Manchester by the Sea is a little like Moonlight: a film exploring the anger of someone who manages to turn that despair into relative affirmation. Casey Affleck and his wife (Michelle Williams) we discover have lost their kids to a fire in a flashback sequence that gives context to the aggression he shows earlier in the film. Williams is trying to move on with a new man, and Affleck is doing right by his nephew aware that he can’t easily do right for himself. As he says ‘he just can’t beat it’ – the loss is too great. But at the same time the film shows Affleck allowing the tears to come in a moment that is very different from the useless fight he gets into early in the film. He has at least moved from agitation to contemplation – from fighting to feeling. “What I’m really interested in is people struggling with situations that are bigger than they are, that are overwhelming to them.” director Kenneth Lonergan says. “Also the disparity of experience, the variety of human experience, how one person can have one kind of life and his neighbor will have a completely different kind in every respect. (Film Comment)

The ambition involved in Terrence Malick’s The Tree of Life can be understood partly through the two arenas we have focused upon: the aggressive and the affirmative. Malick more than perhaps any other American director wishes to find a position that balances these poles of experience and feeling. As the film elliptically explores a young boy’s burgeoning maturity with an oppressive father and a loving mother, so Malick manages simultaneously to suggest menace and invoke warmth. There is a scene where the young Jack sneaks into a neighbour’s house and steals some lingerie. The attention to sound and the low angles from the bottom of stairs capture a sense of impending terror, but also the yearning of a boy whose desire is awakening but with little clear orientation. Of course, Malick also moves into the present to show Jack as an architect who lost his brothers years earlier, and into the prehistoric past to witness early life forming. Malick is in the affirmative American tradition that Cavell is also inclined to evoke. The influence of Emerson and Thoreau well explored by Ron Mottram in an essay in The Films of Terrence Malick indicates a very different tradition from the Western ideal of might is right and the rule of the gun, with Emerson and Thoreau loosely contemporaneous with Pat Garrett, Billy the Kid, Jessie James, Wyatt Earp and Doc Holliday. But this was a west coast violent ambition; Emerson and Thoreau were East Coasters looking to bring out the wonders of nature rather than to make manifest their destiny. Malick can feel the pull of both traditions, as his films vacillate between that violence and nature’s balm. The US is an enormous country, yet often seems like a nation obsessed with competition as though there was never enough space to go around. The films we have looked at find ways of escaping from or calling into question that competitive streak which is often also a violent one. If we have indicated that television is not finally the most fruitful place to explore this problematic, perhaps it rests partly on the question of magnifying a problem all the better to explore it. When A History of Violence emphasises the short focal lens length it puts violence right in front of our eyes. When Malick indicates the presence of nature he can show us the vista that plays up how small we can be in a world that is so much more than the societal. Television may frequently have length but it lacks height and breadth. It remains a small medium. Even if a film like Elephant was originally made for HBO, and Mulholland Dr. started out as a pilot episode, they were suitably blown out of all proportion by the cinema screen rather than contained by the small screen. Perhaps we need something bigger than we are to explore who we are: cinema fulfils that function within the context of a darkness that can show us a certain type of light.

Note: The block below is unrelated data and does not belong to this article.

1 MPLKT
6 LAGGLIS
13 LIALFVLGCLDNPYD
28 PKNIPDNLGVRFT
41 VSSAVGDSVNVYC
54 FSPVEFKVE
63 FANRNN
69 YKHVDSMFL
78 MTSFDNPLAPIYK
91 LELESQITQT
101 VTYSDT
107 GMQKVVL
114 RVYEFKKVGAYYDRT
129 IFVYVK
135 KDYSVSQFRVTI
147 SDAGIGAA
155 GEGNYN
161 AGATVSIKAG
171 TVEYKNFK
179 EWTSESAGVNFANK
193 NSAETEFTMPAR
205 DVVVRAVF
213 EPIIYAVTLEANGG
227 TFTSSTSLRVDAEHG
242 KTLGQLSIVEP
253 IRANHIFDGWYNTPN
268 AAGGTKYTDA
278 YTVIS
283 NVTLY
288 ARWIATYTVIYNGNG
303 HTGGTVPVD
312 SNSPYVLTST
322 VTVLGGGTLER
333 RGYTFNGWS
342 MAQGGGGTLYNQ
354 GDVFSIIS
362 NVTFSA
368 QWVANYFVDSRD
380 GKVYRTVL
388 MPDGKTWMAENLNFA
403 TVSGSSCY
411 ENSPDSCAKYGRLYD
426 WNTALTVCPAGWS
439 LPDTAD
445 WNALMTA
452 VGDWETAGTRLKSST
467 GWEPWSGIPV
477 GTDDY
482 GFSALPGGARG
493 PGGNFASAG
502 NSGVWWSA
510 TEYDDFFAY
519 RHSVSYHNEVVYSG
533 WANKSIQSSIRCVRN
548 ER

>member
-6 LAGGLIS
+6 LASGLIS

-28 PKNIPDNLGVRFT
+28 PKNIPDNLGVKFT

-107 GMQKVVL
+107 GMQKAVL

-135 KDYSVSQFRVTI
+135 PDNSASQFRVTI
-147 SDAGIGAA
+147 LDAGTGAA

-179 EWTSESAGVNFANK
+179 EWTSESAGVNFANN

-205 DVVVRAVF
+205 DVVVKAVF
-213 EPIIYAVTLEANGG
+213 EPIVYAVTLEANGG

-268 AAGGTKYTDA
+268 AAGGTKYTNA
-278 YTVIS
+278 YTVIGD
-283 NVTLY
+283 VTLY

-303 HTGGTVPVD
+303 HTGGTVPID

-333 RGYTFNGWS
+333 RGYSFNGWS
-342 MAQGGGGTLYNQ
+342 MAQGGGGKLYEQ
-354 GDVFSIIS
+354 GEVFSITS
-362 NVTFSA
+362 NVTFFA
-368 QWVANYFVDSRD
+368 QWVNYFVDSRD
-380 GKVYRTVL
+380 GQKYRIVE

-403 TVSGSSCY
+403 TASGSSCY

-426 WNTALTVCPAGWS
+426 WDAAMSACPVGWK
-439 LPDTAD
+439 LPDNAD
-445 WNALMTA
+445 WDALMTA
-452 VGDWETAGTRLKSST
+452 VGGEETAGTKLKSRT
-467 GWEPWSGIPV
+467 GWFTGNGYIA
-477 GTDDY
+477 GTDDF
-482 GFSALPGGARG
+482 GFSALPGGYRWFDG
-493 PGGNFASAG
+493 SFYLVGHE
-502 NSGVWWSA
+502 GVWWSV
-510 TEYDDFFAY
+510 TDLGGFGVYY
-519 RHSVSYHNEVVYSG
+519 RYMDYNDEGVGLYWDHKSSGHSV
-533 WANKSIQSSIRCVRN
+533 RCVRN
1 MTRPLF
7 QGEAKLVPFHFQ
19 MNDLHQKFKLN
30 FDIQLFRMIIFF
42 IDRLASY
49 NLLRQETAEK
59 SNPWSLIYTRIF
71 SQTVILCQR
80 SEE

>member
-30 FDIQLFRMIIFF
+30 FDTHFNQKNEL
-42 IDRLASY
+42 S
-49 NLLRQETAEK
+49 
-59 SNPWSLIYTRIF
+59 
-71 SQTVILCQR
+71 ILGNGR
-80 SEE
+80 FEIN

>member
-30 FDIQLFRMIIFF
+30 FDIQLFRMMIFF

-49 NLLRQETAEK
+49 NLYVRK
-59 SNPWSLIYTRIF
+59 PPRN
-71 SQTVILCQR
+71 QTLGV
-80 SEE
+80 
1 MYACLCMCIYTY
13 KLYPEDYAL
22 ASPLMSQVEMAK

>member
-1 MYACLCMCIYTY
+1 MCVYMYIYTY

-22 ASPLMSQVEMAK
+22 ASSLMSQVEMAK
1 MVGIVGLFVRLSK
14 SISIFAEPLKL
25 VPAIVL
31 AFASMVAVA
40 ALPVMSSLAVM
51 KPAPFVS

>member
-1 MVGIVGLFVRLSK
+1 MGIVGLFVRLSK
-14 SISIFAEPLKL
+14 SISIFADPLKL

© Tony McKibbin

Tony McKibbin Tony McKibbin

American Millennial Cinema

Ambience and Ambivalence

Is American cinema dead, lost to the bulked-up blockbuster, a cinema on steroids, with actors spending more time in gyms than in acting classes? There may be occasional blockbusters like The Dark Knight and The Dark Knight Rises, Bond films like Casino Royale, that suggest nuance within the hyperbole, and even indicate political concerns. But overall, the superhero film replaces the human drama; the need for easy resolutions over subtle psychology. Andy Serkis in the Independent reckons "Cinema is slipping away, sadly, apart from tent-pole blockbusters. The streamers are taking over." The drama is to be found on television, with so many key cinematic figures working in a TV format, however personally involved they happen to be. Todd Haynes with Mildred Peirce and David Lynch with the recent Twin Peaks are two American auteurs who haven't just directed a pilot and left the rest to others, but who have seen the work through from beginning to end. Haynes says, "it's increasingly hard to find financing these days for serious dramas, domestic stories, female-driven narratives-everything we already know. The recent record profits of studio productions one would hope would have the effect of broadening, not narrowing, the possibilities-since they can afford it-but, unfortunately, it's having the reverse effect." But he is also aware that television is not cinema: "This is coming into people's living rooms, and I respect that. I'm a consumer of popular entertainment as well and I think it has tremendous powers. I was happy to explore it." (IndieWire)